The Raw and the Cooked of It: Which Is Better?

May 1, 2015 Updated: June 25, 2015

Sometimes the nutrition world feels like a land of controversy.

I bet you know what I mean and often find yourself wondering just who to pay attention to.

My nutrition approach starts with one key principle . . . we are all unique.

There are hundreds of nutrition experts (all with conflicting advice), new books each week offering the best diet ever, and friends or family claiming they’ve found the holy grail (and you should try it too).

  • Three square meals only versus six snacks each day
  • Vegan versus paleo
  • Gluten-free versus grain-based
  • Low-carb versus low-fat
  • Raw versus cooked

And that’s just the tip of the nutritional iceberg!

There’s an abundance of healing protocols claiming to cure a long list of ailments. This one? That one? What’s an informed eater to do? How do you clear through the chaos and find what truly works for you? 

My nutrition approach starts with one key principle . . . we are all unique.

Your needs are different than mine. My 14-year-old son won’t benefit from eating the same way I do. The two nursing nutritionists on my staff can’t even eat the same as each other—just because they’re both in their early thirties and are nurturing 6-month-old babies—their diets are not the same.

One size fits all doesn’t work for nutrition. Your digestive system, your genetic profile, and your history are as unique to you as your fingerprint.

Pretty cool, huh?

My mission is to help you tap into the food and lifestyle that’s optimal for you (not your neighbor). It means getting to know yourself better than you ever thought you could. And that’s where the answers come from about who to pay attention to.

You pay attention to you!

Do I ignore the various dietary theories? Heck no. I take them in, look at the research, test them out, and pull out the pieces and parts that are appropriate for each client (or myself, or my kiddo).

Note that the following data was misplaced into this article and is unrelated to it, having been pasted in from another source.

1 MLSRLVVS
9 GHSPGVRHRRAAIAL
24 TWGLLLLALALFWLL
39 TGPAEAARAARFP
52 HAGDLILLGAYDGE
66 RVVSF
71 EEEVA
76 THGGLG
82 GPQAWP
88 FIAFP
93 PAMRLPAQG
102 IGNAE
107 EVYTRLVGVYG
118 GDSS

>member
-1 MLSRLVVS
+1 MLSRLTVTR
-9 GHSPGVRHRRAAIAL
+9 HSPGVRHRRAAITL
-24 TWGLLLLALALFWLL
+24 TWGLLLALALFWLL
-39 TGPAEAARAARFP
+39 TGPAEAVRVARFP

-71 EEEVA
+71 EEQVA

How to Find What’s Right for You

Start to pay attention. Listen deeply to the signs and signals from your body and mind.

  •   Keep a journal.
  •   Be honest with yourself.
  •   Remain open to figuring out what foods really are best for you.
  •   Know that it’s always shifting and that’s OK.
  •   Enter into the beautiful dance with your very own body that’s communicating with you all the time.

Taking a timeout from your regular eating routine, no matter what it is, to do a focused cleanse is a lovely way to tune in to you.

Here is a quick Q-and-A on the topic of what’s best—raw or cooked. Let’s dig in!

Q: What’s the real scoop on raw foods? Is there science behind the claims that raw food cures what ails you?
A: Raw foods are key for good digestion, peristalsis, and elimination, but sometimes we need to slowly increase raw foods for more delicate digestive systems.

Raw foods are naturally lower in calories and typically higher in water content (most of us need more water).

The downside is people eating high raw diets often turn to large amounts of nuts and seeds and sometimes too much fruit, (which isn’t always ideal), to get enough calories and energy.

Q: Raw foodies swear that all raw is best, but are raw foods good for everybody?
A: No! Nothing is good for everybody. Remember . . . we’re all unique.